# I seem to be getting quite different results when I use regress vs fitlm to do multivariate regression. Why?

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Rajesh Rajaram on 5 Apr 2016
Edited: Walter Roberson on 6 Apr 2016
I am looking for a function suggestion for the best suited for this functionality
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Rajesh Rajaram on 5 Apr 2016
I have a signal that I am thinking is a sum of 3 sine waves. The data is both not uniformly spaced and severely undersampled. So I can't use a DFT. Hence I used the following:
Signal = Signal - mean(Signal)
Coef_regress = regress(Signal',[SinWave1; CosWave1; SinWave2; CosWave2; SinWave3; CosWave3]')
Coef_fitlm = fitlm([SinWave1; CosWave1; SinWave2; CosWave2; SinWave3; CosWave3]',Signal')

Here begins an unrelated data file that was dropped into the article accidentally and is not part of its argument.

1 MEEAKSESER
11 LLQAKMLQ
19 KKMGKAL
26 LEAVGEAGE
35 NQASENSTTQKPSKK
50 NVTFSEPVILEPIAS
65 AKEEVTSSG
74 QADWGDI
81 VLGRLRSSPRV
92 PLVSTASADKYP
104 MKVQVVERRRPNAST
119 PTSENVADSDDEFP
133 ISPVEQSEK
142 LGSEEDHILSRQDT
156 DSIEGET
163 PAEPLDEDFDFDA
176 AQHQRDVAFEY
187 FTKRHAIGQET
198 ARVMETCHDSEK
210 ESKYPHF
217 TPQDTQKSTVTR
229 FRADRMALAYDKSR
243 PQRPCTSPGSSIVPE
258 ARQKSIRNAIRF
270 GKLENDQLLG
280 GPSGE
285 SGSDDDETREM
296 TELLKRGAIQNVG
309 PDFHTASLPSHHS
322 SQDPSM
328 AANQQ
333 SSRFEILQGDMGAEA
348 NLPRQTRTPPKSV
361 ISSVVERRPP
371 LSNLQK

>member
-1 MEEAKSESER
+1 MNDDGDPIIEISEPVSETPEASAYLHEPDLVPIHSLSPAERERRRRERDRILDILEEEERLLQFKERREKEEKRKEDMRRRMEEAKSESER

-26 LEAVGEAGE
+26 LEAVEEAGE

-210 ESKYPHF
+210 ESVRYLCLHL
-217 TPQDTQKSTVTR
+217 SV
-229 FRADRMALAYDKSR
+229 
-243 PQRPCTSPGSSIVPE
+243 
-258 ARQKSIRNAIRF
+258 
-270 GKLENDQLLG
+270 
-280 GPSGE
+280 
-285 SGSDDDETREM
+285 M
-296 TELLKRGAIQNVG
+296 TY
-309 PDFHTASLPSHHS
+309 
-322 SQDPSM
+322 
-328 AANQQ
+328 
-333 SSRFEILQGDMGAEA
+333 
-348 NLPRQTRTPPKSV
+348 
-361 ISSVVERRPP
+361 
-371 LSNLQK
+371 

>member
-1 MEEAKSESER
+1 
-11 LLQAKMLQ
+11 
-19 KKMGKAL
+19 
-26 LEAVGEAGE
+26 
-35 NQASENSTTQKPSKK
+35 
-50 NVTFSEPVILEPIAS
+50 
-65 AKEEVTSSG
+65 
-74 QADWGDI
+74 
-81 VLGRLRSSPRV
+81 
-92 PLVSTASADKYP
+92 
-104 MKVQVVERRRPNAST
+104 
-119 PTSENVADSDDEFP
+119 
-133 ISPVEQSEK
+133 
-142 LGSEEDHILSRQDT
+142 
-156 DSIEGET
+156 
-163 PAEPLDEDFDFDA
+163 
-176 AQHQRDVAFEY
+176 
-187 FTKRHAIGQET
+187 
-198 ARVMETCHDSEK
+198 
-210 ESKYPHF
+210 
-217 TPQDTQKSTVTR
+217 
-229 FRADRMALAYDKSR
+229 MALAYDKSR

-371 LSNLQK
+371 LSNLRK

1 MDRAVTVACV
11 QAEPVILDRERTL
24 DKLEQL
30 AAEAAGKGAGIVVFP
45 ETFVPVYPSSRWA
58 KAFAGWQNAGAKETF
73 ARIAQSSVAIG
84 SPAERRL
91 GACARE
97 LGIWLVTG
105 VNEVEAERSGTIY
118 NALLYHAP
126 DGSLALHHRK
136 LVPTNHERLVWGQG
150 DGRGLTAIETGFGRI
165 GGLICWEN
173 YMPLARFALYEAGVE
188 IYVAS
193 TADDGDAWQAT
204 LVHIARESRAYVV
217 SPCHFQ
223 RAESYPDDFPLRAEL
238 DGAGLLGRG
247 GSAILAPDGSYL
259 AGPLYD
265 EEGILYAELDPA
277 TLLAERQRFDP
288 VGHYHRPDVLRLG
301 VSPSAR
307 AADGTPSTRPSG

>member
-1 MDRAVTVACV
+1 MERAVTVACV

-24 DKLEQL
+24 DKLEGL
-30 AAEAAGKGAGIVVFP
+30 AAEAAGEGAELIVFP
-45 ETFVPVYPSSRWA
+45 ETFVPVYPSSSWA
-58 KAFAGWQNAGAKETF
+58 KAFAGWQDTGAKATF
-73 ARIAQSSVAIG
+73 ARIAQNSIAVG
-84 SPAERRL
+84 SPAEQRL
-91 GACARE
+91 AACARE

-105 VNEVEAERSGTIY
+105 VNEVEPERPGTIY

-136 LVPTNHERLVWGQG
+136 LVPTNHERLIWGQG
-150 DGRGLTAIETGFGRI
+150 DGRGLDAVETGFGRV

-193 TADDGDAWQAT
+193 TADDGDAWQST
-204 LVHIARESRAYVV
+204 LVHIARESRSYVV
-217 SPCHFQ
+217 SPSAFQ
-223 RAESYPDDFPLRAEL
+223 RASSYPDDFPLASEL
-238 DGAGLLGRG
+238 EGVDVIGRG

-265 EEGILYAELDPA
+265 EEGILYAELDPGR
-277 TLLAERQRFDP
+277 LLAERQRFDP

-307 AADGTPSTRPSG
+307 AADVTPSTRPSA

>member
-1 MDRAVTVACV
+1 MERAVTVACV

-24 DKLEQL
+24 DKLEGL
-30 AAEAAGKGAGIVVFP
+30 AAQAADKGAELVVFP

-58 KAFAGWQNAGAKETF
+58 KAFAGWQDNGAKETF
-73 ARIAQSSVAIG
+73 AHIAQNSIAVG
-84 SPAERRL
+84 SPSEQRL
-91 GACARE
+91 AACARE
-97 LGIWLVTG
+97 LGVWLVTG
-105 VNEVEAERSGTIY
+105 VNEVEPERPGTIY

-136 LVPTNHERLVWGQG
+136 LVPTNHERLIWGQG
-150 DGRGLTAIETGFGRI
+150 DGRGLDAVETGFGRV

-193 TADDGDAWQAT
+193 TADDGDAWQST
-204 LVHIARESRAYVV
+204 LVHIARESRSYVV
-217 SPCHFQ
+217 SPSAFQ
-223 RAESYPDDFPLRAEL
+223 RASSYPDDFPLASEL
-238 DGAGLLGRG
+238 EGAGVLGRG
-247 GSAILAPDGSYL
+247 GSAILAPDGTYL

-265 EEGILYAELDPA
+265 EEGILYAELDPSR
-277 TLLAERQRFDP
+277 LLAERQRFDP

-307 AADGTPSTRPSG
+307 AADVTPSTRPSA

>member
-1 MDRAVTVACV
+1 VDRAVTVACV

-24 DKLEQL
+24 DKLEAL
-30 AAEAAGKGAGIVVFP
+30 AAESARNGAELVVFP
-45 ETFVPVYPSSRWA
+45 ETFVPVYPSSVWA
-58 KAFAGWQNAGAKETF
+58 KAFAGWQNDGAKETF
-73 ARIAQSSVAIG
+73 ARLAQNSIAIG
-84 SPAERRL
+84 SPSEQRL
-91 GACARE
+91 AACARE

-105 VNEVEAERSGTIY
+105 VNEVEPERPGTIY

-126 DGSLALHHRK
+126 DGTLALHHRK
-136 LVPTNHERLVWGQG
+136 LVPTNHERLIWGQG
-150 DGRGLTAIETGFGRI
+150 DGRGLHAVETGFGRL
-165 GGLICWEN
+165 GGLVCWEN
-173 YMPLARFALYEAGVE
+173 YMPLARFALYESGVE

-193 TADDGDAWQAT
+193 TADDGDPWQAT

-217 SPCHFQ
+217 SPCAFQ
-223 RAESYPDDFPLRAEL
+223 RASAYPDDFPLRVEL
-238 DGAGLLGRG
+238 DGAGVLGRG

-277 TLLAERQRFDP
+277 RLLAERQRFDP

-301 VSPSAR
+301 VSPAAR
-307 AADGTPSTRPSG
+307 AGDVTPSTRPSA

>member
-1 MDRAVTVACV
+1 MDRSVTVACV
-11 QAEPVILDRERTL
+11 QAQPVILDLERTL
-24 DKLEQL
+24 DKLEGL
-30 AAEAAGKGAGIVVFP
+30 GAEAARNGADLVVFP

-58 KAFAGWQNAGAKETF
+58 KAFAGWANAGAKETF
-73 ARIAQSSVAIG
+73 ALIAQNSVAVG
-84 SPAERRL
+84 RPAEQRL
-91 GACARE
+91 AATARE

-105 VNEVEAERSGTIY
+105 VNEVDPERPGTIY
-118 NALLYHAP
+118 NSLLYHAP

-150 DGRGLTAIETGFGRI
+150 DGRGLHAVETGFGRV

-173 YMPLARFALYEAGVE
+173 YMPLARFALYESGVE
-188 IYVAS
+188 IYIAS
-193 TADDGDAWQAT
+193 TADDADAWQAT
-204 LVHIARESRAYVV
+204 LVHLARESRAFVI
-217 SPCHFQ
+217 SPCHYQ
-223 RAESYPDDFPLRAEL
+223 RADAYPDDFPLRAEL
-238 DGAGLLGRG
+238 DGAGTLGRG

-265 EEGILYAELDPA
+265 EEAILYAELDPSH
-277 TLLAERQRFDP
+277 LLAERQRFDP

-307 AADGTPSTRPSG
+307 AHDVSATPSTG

Coef_regress_ones = regress(Signal',[ones(size(SinWave1)); SinWave1; CosWave1; SinWave2; CosWave2; SinWave3; CosWave3]')
The Coef_regress_ones matches with fitlm output, but with a large intercept value. But I already removed the mean value. I don't understand why.

Star Strider on 5 Apr 2016
‘The Coef_regress_ones matches with fitlm output, but with a large intercept value. But I already removed the mean value. I don't understand why.’
We still don’t have your data.
Removing the mean would not remove a trend (linearly-increasing baseline).
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Star Strider on 6 Apr 2016
My pleasure.
Removing the mean does not necessarily mean that your signal does not have some sort of linear baseline trend.
Adding the ones vector allows the intercept to be estimated uniquely rather than being forced through zero. If you do not specify a ones column, the model forces a zero intercept.